'Philippines death toll overstated'

The President says the death toll from Typhoon Haiyan is closer to 2,000 or 2,500.

Residents walk through debris as they rush to a rescue helicopter delivering relief foods in Hernani town, Eastern Samar province, central Philippines four days after Typhoon Haiyan hit the country. Picture: AFP.

TACLOBAN - Philippine President Benigno Aquino said local officials had overstated the death toll from Typhoon Haiyan, saying it was closer to 2,000 or 2,500 than the 10,000 previously estimated, comments that drew scepticism from some aid workers.

The government has been overwhelmed by the typhoon, which flattened Tacloban, coastal capital of Leyte province where several local officials have said they feared 10,000 people died, many drowning in a tsunami-like surge of seawater.

Rescue workers have yet to reach scores of other towns and villages in the path of one of the strongest storms on record, five days after it smashed into the central Philippines.

Aquino, who has been on the defensive over his handling of the disaster, said the government was still gathering information from various storm-struck areas and the death toll may rise. "Ten thousand, I think, is too much," Aquino told CNN in an interview. "There was emotional drama involved with that particular estimate."

"We're hoping to be able to contact something like 29 municipalities left wherein we still have to establish their numbers, especially for the missing, but so far 2,000, about 2,500, is the number we are working on as far as deaths are concerned," he said.

A presidential spokesman said Aquino referred to estimated deaths. Official confirmed deaths stood at 1,774 on Tuesday, with only 84 missing, a figure aid workers consider to be widely inaccurate.

The preliminary number of missing, according to the Red Cross, is 22,000.


More the 670,000 people have been displaced by the storm and many have no access to food, water or medicine, the United Nations said.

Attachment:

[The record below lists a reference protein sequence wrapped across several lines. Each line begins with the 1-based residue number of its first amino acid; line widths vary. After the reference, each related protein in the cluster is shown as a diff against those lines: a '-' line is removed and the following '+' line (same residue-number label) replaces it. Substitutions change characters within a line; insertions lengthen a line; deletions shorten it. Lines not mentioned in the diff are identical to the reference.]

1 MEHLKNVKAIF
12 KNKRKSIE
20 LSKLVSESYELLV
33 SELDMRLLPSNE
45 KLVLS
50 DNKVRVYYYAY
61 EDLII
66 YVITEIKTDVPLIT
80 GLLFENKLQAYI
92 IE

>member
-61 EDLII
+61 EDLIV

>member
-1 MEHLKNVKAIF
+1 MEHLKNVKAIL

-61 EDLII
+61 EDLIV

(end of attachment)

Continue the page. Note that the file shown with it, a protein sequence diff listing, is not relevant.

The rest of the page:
With international aid efforts picking up, relief supplies have begun pouring into Tacloban along roads flanked with corpses and canyons of debris.

UN aid chief Valerie Amos, who is in the Philippines, called the scale of destruction "shocking".

Aquino has declared a state of national calamity and deployed hundreds of soldiers to control looting in Tacloban, a once-vibrant port city of 220,000 that is now a wasteland.

The local government was wiped out by the storm, said Interior Secretary Manuel Roxas. Officials were dead, missing or too overcome with grief to work. Of the city's 293 police officers, only 20 had shown up for duty, he said.

Medical workers are treating the injured at evacuation centres for lacerations and other wounds. But many complain of a lack of food and poor hygiene.


The Philippines embassy in Cape Town says it's heartwarming to see the world reaching out to those affected.

South African emergency teams are making their way to the disaster ravaged island nation.

The embassy's Steven Chaimowitz says, "When you see this and read about it, when everybody gets together do good to fellow human beings, it's absolutely wonderful. It gives you such hope for the future."